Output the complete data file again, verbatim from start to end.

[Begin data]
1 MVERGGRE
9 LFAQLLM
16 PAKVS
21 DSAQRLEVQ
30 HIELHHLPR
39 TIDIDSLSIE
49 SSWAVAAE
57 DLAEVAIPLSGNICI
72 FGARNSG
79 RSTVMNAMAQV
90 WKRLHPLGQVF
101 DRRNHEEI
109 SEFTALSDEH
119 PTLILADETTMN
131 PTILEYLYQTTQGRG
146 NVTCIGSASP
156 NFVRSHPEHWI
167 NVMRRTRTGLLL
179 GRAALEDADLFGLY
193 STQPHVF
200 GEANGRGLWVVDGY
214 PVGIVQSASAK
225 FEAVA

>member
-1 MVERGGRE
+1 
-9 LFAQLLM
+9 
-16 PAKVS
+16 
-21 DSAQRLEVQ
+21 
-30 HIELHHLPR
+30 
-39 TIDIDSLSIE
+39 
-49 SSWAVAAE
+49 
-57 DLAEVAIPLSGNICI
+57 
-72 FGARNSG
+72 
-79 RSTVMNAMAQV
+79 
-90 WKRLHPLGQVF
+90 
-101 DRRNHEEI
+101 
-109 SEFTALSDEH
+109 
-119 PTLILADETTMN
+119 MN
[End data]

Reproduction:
1 MVERGGRE
9 LFAQLLM
16 PAKVS
21 DSAQRLEVQ
30 HIELHHLPR
39 TIDIDSLSIE
49 SSWAVAAE
57 DLAEVAIPLSGNICI
72 FGARNSG
79 RSTVMNAMAQV
90 WKRLHPLGQVF
101 DRRNHEEI
109 SEFTALSDEH
119 PTLILADETTMN
131 PTILEYLYQTTQGRG
146 NVTCIGSASP
156 NFVRSHPEHWI
167 NVMRRTRTGLLL
179 GRAALEDADLFGLY
193 STQPHVF
200 GEANGRGLWVVDGY
214 PVGIVQSASAK
225 FEAVA

>member
-1 MVERGGRE
+1 
-9 LFAQLLM
+9 
-16 PAKVS
+16 
-21 DSAQRLEVQ
+21 
-30 HIELHHLPR
+30 
-39 TIDIDSLSIE
+39 
-49 SSWAVAAE
+49 
-57 DLAEVAIPLSGNICI
+57 
-72 FGARNSG
+72 
-79 RSTVMNAMAQV
+79 
-90 WKRLHPLGQVF
+90 
-101 DRRNHEEI
+101 
-109 SEFTALSDEH
+109 
-119 PTLILADETTMN
+119 MN